True visual sophistication is such a rarity in techno-driven sci-fi that one is tempted to give 8 MAN a better review than it may deserve. For every BLADE RUNNER or TERMINATOR that exhibits an obsession with turning a darkly haunted environment into a character in the story, there exist
hundreds of counterfeits that are myopic when it comes to expressing a directorial vision. If 8 MAN could have matched its razzle-dazzle cinematography with a similar sparkle in realizing its narrative, this film might have been a spectacular success. As it is, 8 MAN offers elegant-looking
When ace detective Azuma (Kai Shishido) is gunned down fielding off bullets meant for Chief Tanaka (Etsuhi Takahasi), the chief can't bring himself to leave the heroic cop bleeding to death on a rain-soaked street. Recalling the android experimentation of Dr. Tani (Joe Shishido), the Chief enlists
his help in transforming the dead Azuma into 8 Man, a semi-robotic crimefighter with an erased memory. In his new guise as a private eye, Azuma/8 Man teams up with his former partner Sowaki (Daisuke Shima) in undermining the Yakuza empire of Yamafugi (Tadeo Nakamaru). When his former lover Sachiko
(Sachiko Ayashi) signs on as his secretary, Azuma/8 Man begins experiencing snippets of recall with a regularity that could jeopardize his effectiveness as an emotionless fighting machine.
Meanwhile, more untoward circumstances arise involving an earlier prototype created by Professor Tani. Although he worked his mechanical-Lazarus treatment on his deceased ne'er-do-well son Ken (Osamu Ohtomo), he didn't iron out all the kinks, including Ken's penchant for casual murder. When 8 Man
falls victim to enemy fire due to a burst of memory, he searches for clues to his dimly remembered past life. Meanwhile, Sowaki sets up a sting that eventually costs him his life, and Ken undermines the police force by cooperating with crime czar Yamafugi.
As the gangsters plot to annihilate 8 Man, Sachiko is taken hostage, only to be rescued by 8 Man (who also kills the assassin responsible for Sowaki's murder). Devious Ken backs out of helping Yamafugi, who is chased to a rooftop by the Chief. After Ken uses his mind control to coerce the Chief
into killing Yamafugi in cold blood, suicidal Ken challenges 8 Man to a deadly mid-air battle in which the superhero emerges victorious. Ken finds the peace he has been seeking, but the noble 8 Man is still caught in a demi-existence between life and death.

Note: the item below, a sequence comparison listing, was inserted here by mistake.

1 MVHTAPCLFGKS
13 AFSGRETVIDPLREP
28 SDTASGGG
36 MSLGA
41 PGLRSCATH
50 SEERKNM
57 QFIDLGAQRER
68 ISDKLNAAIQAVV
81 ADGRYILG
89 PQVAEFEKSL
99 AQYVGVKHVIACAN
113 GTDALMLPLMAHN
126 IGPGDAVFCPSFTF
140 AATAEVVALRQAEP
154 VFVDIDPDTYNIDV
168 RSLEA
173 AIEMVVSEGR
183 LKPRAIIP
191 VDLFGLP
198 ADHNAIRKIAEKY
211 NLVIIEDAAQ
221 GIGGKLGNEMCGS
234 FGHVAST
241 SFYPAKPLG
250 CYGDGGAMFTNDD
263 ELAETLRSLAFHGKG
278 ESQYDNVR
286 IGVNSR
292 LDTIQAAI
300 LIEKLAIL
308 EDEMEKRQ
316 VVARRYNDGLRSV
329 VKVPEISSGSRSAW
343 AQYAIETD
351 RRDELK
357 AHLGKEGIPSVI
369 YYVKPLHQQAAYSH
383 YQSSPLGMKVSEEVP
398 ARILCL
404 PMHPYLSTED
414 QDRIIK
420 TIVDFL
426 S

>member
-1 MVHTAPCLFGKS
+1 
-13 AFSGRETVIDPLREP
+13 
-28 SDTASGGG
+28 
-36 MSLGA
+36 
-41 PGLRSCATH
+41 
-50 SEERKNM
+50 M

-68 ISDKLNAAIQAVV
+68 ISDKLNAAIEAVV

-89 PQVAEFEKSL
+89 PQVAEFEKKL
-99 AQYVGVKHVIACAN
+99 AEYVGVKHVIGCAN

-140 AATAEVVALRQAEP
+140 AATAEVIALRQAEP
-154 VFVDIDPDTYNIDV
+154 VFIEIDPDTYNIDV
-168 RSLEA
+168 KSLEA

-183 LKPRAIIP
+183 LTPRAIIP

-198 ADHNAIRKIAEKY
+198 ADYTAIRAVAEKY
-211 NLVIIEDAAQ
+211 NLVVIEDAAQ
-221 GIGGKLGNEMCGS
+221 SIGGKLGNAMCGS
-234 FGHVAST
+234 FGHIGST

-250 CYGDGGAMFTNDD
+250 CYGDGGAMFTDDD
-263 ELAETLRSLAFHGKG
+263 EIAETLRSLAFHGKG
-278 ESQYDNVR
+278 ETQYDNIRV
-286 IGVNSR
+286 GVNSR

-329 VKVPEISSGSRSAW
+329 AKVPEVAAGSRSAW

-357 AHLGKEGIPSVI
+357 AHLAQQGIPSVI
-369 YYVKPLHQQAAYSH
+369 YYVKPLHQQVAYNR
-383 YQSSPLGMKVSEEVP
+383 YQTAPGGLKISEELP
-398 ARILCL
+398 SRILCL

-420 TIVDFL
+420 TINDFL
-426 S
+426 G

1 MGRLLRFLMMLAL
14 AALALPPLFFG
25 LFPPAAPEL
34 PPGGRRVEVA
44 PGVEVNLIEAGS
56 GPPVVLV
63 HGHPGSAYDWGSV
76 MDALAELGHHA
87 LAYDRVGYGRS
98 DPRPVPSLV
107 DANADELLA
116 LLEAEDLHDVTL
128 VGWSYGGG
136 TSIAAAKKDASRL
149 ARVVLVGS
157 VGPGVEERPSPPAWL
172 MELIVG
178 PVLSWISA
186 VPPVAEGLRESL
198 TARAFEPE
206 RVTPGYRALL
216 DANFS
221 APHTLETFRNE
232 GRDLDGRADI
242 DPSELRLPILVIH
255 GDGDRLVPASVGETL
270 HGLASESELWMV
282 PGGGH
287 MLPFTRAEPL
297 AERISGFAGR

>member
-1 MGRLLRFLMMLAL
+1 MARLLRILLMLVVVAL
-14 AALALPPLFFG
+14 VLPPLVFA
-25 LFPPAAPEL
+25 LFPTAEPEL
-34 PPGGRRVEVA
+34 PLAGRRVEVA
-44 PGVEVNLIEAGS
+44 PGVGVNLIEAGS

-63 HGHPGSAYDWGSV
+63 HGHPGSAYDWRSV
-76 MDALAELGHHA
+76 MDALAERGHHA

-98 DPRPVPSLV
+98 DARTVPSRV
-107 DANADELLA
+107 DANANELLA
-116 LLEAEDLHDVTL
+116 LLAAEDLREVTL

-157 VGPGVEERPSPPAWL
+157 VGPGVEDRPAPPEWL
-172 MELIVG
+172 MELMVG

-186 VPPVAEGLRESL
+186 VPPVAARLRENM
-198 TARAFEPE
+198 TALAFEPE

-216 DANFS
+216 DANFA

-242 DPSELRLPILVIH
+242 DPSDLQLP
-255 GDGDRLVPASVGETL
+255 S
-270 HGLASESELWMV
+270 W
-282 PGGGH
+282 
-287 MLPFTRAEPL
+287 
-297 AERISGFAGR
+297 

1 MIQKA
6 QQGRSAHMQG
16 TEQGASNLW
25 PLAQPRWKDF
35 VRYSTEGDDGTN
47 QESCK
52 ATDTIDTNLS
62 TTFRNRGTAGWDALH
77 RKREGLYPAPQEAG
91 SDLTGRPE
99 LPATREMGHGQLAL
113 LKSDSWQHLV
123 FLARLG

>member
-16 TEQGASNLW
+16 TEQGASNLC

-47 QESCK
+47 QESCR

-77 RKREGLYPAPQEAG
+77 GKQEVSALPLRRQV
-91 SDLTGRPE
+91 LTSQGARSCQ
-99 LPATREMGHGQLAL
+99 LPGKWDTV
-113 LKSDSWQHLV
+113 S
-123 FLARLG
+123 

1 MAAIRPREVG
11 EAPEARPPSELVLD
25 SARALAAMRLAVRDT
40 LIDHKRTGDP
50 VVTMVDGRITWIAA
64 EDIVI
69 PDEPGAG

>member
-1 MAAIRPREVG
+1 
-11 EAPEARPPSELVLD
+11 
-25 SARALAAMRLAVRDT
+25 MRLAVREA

This superbly illustrated celluloid comic book looks like it was made with a million-dollar budget. Blue-filtered lighting and shadow-obsessed neon nightlife transform this crime saga into a film noir ghost story. Whereas American versions of this cyborg-zombie motif use the dysfunctional
ubermensch plotline as an action trampoline, this Japanese revamp views the dead-alive scenario as an existential dilemma which precipitates action. Perhaps this saki-soaked cousin of ROBOCOP puzzles over man-machine ambiguities too much, but the movie certainly can't be accused of mindlessness.
Journeying into Frankenstein territory, the film questions the legitimacy of scientific god-playing while also raising troubling questions about survivors' responses to grief.
With its superb fast-speed camera trickery and flawless special effects, 8 MAN exhibits an extraordinary command of film syntax. Unfortunately, its busy legerdemain with the camera overwhelms the screenplay and editing functions. Conversational sequences are comic strip balloon-serious. In terms
of the pacing needed to propel this fantasy, rapid-fire sequences are intercut with chat-fests that drag on past their prime. Talk! Talk! Talk! is followed by Zam! Boom! Pow! Whenever the film slows down to confront the characters' angst, it often slips into bathos. If you can forgive these lapses
and if you're a fan of the plethora of adult-oriented comic books now in specialty stores, then this thinking man's superhero saga is a cult-movie-in-the-making. Preponderantly hip, sometimes static,and always cinematographically splendiferous, 8 Man is based on the 60's Japanese cartoon
TOBOR.(Graphic violence, profanity.)
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